There is something called a soup test that public health advocates -- public health scientists use. They put a bowl of soup in front of you, you eat it, ask you if you want another one, chances are you say no. Next day, they put another bowl of soup in front of you, but this time they run tube under the desk, through the desk, into the bottom of the bottom. And they replace the soup, as fast as you eat it. And half an hour later, you will continue to be eating.
We all do the same thing, and all we're trying to do with the full sugar drinks is to have a smaller portion in front of you. You want to take another portion, you can. Nobody is banning you from doing that. You can buy -- as a matter of fact, you can buy two 16-ounce cups or four of 16-ounce cups any time you want and take them all back to your seat or your table.
But if the 16-ounce cup is there, you probably won't drink more than one of those. And that would make a big difference, because full sugar drinks really are different than other kinds of things.
(END VIDEO CLIP)
GUPTA: Who knew Mayor Michael Bloomberg liked Cheez-Its so much. What the mayor and I were talking about there is known as mindless eating. I'll ask you a question, how do you know when you're done eating? Most people will say when there is no more food on the plate.
One man I know is out to change that. His name is Brian Wansink and he's the author of this book called "Mindless Eating".
BRIAN WANSINK, AUTHOR, "MINDLESS EATING": Thanks for inviting me in your home today, and just doing a little bit of a kitchen makeover, look at what you're doing well, and what you could be done a little bit better.
Your use of plates is amazing. One of the big things that messes how much people eat ends up being on the size of a plate -- because how much is the right amount of the pasta served? Well, you end up figuring that out based on the size of the plates.
So, what we ended up finding is that if people use a 12-inch plate -- I mean, this is massive. It's closer to the size you see in most kitchens. If people end up using something like these, they end up serving about 22 percent more than they serve on a plate about this size.
You want to have your kitchen designed so that you pick up the healthier food to begin with. Let's take a look at what's going on in the kitchen that might be -- any bias -- what you pick up when you go for snacks and go for meals.
Got a lot of good stuff there, we got some cheese, fruits, liquid refreshments. But one of the things that we find is that you're three times as likely to take the very first food you see and than the fifth food you see. It may be a lot easier, a lot better if you had either the low fat cheese sticks right here where it's visible or if you cut up fruit for the kids.
Take a look at the pantry here, there are some good, healthy things here, but just rearrange them, so that you see them first instead of the oh, candy bars.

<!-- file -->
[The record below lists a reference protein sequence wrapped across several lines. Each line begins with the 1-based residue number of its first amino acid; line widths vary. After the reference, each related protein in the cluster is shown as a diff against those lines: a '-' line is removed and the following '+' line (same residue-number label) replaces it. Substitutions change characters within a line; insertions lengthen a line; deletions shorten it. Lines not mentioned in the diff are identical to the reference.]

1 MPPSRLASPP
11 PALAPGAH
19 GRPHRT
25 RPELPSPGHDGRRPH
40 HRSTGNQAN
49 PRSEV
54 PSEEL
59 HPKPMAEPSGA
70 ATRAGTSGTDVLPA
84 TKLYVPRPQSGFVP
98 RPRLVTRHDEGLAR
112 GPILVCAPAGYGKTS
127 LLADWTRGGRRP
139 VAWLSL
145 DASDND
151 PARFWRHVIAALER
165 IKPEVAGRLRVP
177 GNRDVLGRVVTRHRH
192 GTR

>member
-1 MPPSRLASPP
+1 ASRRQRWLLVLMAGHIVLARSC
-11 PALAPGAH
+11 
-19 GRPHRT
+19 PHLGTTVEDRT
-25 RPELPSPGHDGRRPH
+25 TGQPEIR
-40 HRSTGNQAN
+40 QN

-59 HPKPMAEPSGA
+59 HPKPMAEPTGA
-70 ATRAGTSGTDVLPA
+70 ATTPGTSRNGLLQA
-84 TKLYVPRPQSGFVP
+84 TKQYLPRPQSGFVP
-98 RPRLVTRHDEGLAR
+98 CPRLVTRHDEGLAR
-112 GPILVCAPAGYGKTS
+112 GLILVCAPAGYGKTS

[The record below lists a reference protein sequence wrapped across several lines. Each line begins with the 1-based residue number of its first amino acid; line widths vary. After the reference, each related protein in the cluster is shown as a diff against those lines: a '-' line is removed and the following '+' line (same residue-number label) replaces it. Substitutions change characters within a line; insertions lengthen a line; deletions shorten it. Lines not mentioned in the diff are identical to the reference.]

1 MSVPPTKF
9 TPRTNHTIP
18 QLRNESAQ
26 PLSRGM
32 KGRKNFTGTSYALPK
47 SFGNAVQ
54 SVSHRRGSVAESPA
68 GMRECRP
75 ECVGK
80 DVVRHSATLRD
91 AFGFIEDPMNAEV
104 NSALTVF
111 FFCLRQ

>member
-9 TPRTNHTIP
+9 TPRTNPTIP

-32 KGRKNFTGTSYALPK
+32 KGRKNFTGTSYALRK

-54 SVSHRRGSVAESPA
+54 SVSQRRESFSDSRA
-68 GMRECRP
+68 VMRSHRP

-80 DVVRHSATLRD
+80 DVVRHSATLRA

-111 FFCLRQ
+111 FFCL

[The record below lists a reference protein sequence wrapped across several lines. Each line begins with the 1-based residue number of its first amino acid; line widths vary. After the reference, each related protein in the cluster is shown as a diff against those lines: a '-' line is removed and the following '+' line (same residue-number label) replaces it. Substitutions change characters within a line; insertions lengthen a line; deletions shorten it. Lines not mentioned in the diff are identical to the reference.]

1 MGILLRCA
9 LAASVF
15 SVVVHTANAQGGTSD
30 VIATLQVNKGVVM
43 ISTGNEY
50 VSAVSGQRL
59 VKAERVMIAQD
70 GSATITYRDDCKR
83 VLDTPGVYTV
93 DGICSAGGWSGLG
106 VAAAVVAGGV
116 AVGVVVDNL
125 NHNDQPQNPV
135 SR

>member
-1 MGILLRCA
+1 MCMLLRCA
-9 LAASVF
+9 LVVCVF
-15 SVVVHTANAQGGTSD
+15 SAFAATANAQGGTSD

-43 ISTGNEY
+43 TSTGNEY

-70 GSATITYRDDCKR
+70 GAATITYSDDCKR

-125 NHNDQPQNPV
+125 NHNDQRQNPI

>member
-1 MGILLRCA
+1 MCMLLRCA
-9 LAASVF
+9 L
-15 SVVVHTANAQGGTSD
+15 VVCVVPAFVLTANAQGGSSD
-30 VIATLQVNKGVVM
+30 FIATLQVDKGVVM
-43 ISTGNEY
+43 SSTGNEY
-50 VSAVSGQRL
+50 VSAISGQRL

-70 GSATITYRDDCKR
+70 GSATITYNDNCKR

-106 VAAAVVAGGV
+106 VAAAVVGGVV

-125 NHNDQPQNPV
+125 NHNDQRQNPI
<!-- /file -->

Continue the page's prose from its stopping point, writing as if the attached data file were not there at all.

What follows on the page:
It's a lot easier to change our environment than to change our mind. Bring out a fruit bowl, kids like fruit, convenience leads to consumption. This is going to be cool. We even see people with their junk food in the cabinet. Take these child-proof things and put them. Not that they can't get into it. But what it is, is an additional barrier.
UNIDENTIFIED MALE: Right.
UNIDENTIFIED FEMALE: Makes you think about it.
WANSINK: And the solution to mindless eating is not for most of us, mindful eating. It is easier to change your environment than it is to change your mind. You guys are really on target. I love what you've done. It's a couple of degrees of course correction and --
UNIDENTIFIED MALE: Sure.
UNIDENTIFIED FEMALE: Right.
WANSINK: -- be right there (ph).
GUPTA: Now Brian's work with the Blevins (ph) family is part of something called the Blue Zones Project. A blue zone, if you haven't heard the term, is a place in the world where people live measurably longer, happier, and healthier lives. Who doesn't want that?
Time now for "Chasing Life".
Now, in addition to making over kitchens, Brian and his colleagues at Cornell set out to see if creative food marketing, that's the kind that's usually used to sell unhealthy foods to kids, could be used to encourage them to eat veggies instead. So at this elementary school in New York, they overhauled the school lunch menus, changing carrots for example to x-ray vision carrots, broccoli became tiny tasty tree tops, and there were power punch peas.
Now simply by changing the names, they found that as many twice as many kids eat their vegetables. It turns out something all you need is a good marketing plan. Something I think I'll try at my own home with my kids this weekend.
Well, that's going to wrap things up for SGMD. You can stay connected with me throughout the week at CNN.com/Sanjay. Keep that conversation going on Twitter as well @SanjayGuptaCNN.
Time now, though, to get you a check of your top stories on "THE CNN NEWSROOM."